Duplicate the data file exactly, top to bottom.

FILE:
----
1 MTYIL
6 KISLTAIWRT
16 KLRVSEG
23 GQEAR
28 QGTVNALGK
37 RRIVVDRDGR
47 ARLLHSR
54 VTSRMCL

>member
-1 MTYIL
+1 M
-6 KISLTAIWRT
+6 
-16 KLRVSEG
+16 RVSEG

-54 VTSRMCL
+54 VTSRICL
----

1 MTYIL
6 KISLTAIWRT
16 KLRVSEG
23 GQEAR
28 QGTVNALGK
37 RRIVVDRDGR
47 ARLLHSR
54 VTSRMCL

>member
-1 MTYIL
+1 M
-6 KISLTAIWRT
+6 
-16 KLRVSEG
+16 RVSEG

-54 VTSRMCL
+54 VTSRICL